The Spirit Wolf must have been powerful, because Turk’s 65-year-old body survived the gruelling trip – barely. The end of the voyage found him in a flying ambulance, headed for an Ottawa hospital after his entire system shut down. Happily, he survived to tell the tale, and send me a copy.
Turk goes on to detail a trip to the Middle East in his college days, where he was arrested and almost jailed for defending Israel in the vehemently anti-Semitic state of Jordan. Returning home, he finished a PhD in chemistry but rejected a regular chemist’s job for a life spent travelling and writing environmental textbooks.
And he takes us on a biking trip through the mountains in Qinghai, China, formerly part of Tibet, in search of the birthplace of the Dalai Lama. He found a region under renovation by the Chinese government, with ancient homes being knocked down and replaced by subdivisions where no one lived. Yet he and his companions — his girlfriend and a former member of Mao’s Red Guard — found kindness everywhere as they cycled their way around the sacred Snow Mountain. The world of humans is a complex place.
As well, there’s a hiking trip into the mountains of British Columbia to find the remote spot where his two hiking buddies, a hunter and a vegetarian, found the remains of a 300-to-500-year-old indigenous hunter, frozen in a glacier. “I left a piece of string on the cairn,” he writes, “because string is so useful in the Real World, and presumably in the Other World as well …”
Through it all, Turk maintains a constant internal dialogue about the clash between the materialistic world we live in and the wild, natural world we once came from. When humans lived by hunting and gathering, he notes, they typically spent 12 to 19 hours a week doing what could be considered “work”. Now, in the era of technological marvels, they spend 40 hours hurrying to jobs that leave them stressed and often miserable. And along the way, they destroy much of the natural bounty that has allowed the species to flourish through the millennia.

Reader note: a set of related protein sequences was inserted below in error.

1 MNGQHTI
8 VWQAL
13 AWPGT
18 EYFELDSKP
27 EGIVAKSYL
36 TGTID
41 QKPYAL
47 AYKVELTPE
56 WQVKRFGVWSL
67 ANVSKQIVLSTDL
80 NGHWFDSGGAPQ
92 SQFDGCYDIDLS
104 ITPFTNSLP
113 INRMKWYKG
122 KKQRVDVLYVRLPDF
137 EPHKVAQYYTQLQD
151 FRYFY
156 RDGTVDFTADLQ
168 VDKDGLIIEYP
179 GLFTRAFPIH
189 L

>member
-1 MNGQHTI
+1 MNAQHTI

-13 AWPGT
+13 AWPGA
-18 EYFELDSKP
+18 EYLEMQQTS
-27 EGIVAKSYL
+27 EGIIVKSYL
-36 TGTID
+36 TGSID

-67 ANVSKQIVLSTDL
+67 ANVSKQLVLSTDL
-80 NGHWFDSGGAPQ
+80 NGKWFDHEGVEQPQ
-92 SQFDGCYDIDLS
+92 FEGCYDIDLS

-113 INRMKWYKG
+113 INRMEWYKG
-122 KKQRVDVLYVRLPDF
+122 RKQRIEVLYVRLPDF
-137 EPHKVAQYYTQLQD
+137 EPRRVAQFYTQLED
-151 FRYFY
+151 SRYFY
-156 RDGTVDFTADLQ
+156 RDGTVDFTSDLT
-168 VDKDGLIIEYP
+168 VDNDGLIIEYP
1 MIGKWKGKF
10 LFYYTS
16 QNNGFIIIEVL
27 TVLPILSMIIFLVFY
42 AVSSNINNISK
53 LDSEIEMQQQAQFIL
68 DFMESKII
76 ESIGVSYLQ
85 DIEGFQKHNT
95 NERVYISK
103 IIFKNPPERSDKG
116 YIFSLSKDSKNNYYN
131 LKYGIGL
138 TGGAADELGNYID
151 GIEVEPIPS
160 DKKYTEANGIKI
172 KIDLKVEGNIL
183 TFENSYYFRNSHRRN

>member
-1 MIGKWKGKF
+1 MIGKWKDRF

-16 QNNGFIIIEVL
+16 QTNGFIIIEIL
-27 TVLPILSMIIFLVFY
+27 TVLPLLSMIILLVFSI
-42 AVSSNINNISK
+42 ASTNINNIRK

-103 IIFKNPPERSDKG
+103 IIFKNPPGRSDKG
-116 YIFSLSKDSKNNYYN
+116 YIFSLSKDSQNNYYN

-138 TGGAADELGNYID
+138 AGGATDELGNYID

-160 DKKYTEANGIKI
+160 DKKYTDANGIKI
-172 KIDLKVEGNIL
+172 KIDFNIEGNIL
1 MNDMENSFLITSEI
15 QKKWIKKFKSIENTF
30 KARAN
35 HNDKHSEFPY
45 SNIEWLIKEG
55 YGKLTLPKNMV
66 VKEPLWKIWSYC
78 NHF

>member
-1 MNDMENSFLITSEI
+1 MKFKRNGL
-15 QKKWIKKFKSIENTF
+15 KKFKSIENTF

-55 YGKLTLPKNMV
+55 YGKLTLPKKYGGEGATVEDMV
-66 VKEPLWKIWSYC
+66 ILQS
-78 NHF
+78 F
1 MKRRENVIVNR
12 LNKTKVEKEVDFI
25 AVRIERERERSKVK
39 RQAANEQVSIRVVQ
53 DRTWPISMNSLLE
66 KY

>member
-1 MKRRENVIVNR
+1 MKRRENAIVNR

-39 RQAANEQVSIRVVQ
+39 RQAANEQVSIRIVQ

“Global petroleum consumption has increased 17-fold since I was born,” he notes; “tropical rainforests, which once covered 14% of our planet, have been chain-sawed and bulldozed until they now cover only 6%; and the carbon dioxide concentration of the atmosphere has increased from 300 ppm to over 400 ppm.”
What’s the solution? “Over the past 20, or 50, or 100 years, science and education have simply not solved our problems,” Turk writes. “In fact, you could argue that our problems are becoming even more acute.”
What’s needed, he says, is a change of consciousness, which includes renewing our connection with the land we live on. And that need drives him to travel to the remote, untamed places, to connect with what he calls the Deep Wild.
Along the way, he runs into the indigenous spiritual beliefs that ruled the earth before the modern era: the Grandfather Crocodiles, the Spirit Wolf, and the Raven, the ancestral being invoked by a Siberian shaman who miraculously cured him after a serious accident on a trip through the tundra.
He also draws on the wisdom of Western experts, and Eastern thinkers like the Buddha, Lao Tzu and the Dalai Lama, who preaches that “this Spiritual Revolution must be based primarily on compassion — which arises only out of the ‘ethical value of our actions’.”
Some may find Turk’s ideas for saving the world fanciful or idealistic. And at times, his musings can be hard to follow. However, compared to some of the things people believe in these days – like perpetual growth and profits at any cost – they don’t seem that far-fetched.
But whether you believe in the Grandfather Crocodile or not, there’s no denying that Turk’s book takes us on an extraordinary trip to places we’ve never been. And as a fellow baby boomer traveller, I’m glad he got home safely.
Photos courtesy of Jon Turk
Crocodiles and Ice is available online and at bookstores. You can get an autographed copy at www.jonturk.net.